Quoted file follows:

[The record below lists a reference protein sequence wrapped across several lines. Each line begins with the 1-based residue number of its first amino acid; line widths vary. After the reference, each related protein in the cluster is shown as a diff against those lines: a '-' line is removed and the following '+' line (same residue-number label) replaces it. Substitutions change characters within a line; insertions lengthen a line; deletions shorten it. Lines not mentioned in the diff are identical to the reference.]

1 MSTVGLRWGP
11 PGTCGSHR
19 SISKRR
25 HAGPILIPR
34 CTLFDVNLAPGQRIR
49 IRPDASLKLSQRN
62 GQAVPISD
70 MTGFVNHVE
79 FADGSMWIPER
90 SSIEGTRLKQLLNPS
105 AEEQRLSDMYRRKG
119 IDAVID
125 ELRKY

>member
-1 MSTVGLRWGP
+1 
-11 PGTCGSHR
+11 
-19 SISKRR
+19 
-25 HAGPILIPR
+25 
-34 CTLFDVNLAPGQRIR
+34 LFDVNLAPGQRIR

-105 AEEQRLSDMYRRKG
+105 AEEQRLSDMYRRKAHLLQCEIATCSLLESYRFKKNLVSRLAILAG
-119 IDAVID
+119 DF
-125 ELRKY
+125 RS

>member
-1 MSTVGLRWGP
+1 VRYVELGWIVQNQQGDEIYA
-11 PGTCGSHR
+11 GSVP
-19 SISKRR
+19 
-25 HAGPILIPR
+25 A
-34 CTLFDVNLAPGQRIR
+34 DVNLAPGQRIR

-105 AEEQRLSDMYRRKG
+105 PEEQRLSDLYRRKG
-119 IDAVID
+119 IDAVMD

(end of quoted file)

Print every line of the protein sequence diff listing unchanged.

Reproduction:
[The record below lists a reference protein sequence wrapped across several lines. Each line begins with the 1-based residue number of its first amino acid; line widths vary. After the reference, each related protein in the cluster is shown as a diff against those lines: a '-' line is removed and the following '+' line (same residue-number label) replaces it. Substitutions change characters within a line; insertions lengthen a line; deletions shorten it. Lines not mentioned in the diff are identical to the reference.]

1 MSTVGLRWGP
11 PGTCGSHR
19 SISKRR
25 HAGPILIPR
34 CTLFDVNLAPGQRIR
49 IRPDASLKLSQRN
62 GQAVPISD
70 MTGFVNHVE
79 FADGSMWIPER
90 SSIEGTRLKQLLNPS
105 AEEQRLSDMYRRKG
119 IDAVID
125 ELRKY

>member
-1 MSTVGLRWGP
+1 
-11 PGTCGSHR
+11 
-19 SISKRR
+19 
-25 HAGPILIPR
+25 
-34 CTLFDVNLAPGQRIR
+34 LFDVNLAPGQRIR

-105 AEEQRLSDMYRRKG
+105 AEEQRLSDMYRRKAHLLQCEIATCSLLESYRFKKNLVSRLAILAG
-119 IDAVID
+119 DF
-125 ELRKY
+125 RS

>member
-1 MSTVGLRWGP
+1 VRYVELGWIVQNQQGDEIYA
-11 PGTCGSHR
+11 GSVP
-19 SISKRR
+19 
-25 HAGPILIPR
+25 A
-34 CTLFDVNLAPGQRIR
+34 DVNLAPGQRIR

-105 AEEQRLSDMYRRKG
+105 PEEQRLSDLYRRKG
-119 IDAVID
+119 IDAVMD